There are so many threads on this topic and search is not working (again)- not sure if I can pick through and find the one with comments regarding Clinton’s part (or not) in this mess. I received the below forwarded e-mail from an annuities broker friend of mine, and I’m not quite erudite enough on this topic to be able to discuss with her the complexities of this situation. This particular article, in hindsight, seems pretty damning, but I expect it isn’t quite as simple as all of this? I know I’ve heard a lot of commentary regarding the role that loosening of regulations played in this mess. Wondering how I can sew up (or if I can sew up) a good response that she should know it isn’t quite as simple as this article suggests…or is it?
I believe the Clinton administration did sign the bill that authorized ‘sub-prime’ mortgages, and also pushed for other measures to increase the number of mortgages that were available.
However, the Clinton Administration in its last couple of years also started issuing the same kind of warnings about the risk of a Fannie/Freddie collapse that the Bush Administration continued warning about for at least the last 7 years.
The fault lies with Congress. They write the laws. They have the oversight committees. Both Bush and Clinton’s Treasury Secretaries did their jobs and warned Congress repeatedly that there was a problem. Congress did nothing. The preponderance of the blame lies with the Democrats, since the whole Fannie/Freddie mess is really part of their experiment in social engineering. But the Republicans played along as well. At least, enough of them did that the Democrats have cover to call it a bipartisan problem.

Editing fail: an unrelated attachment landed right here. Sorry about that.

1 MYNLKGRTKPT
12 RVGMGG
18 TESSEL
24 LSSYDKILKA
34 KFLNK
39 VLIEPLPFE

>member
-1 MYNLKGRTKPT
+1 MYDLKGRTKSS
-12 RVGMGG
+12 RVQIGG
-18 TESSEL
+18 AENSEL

As Sam pointed out in numerous threads this problem indeed has it’s roots going back to the Clinton Administration. I agree with Sam that the majority of the fault lies with Congress (both Dems and Pubs) for initiating this and then allowing it to go on.
It’s funny that now that things are falling apart everyone seems to see, in retrospect, how bad the whole idea was. And they all want to blame the financial institutions and greedy business folks who took advantage of the situation created by our government. To be sure, they were short sighted and even stupid in a lot of cases…but the fault ultimately lies with the folks who created the structure that allowed this situation to begin and perpetuate…and who even pushed it forward for what were (seemingly) good and noble reasons…putting everyone in a house of their own, whether they could afford it or not. Unintended consequences and the road to hell paved by good intentions…
I watched Reagan give a speech in which he said , we need to get the foot of regulation off the neck of business. I was disgusted because that is the function of government, to reign in the excesses that the business and financial institutes will do ,if not closely watched. The difference has always been philosophical. The repubs believe ,stupidly. that business is self correcting. They are all for gutting every regulator and oversight group. All will be well if you leave the thieves alone.
The dems have been a peoples party, looking out to some degree for the less fortunate. . They have tried to maintain the interests of the people in the face of wealthy and powerful corporations,
Unfortunately business won. The cost of elections has grown so much that both parties are submissive to those who have the money. It has jeopardized the system . Most people are turned off to politics because they know their power is gone.
The problem was not Clinton. It was that nobody could maintain power and stand up to business. Clinton caved.
Fannie and Freddie are not responsible for the mess. It includes mortgages of all levels. The home loan business was stripped of almost all regulation. No money down. Over 100 percent loans. Fake work records. Adjustable rate mortgages. Lenders in cahoots with the home assessors. Interest only loans for the first 7 years. These are what should not have been allowed. Fannie and Freddie helped marginal people get loans. That is their contribution.
Ask Michelle Bachmann of Minnesota what she thinks the problem is…loans to minorities.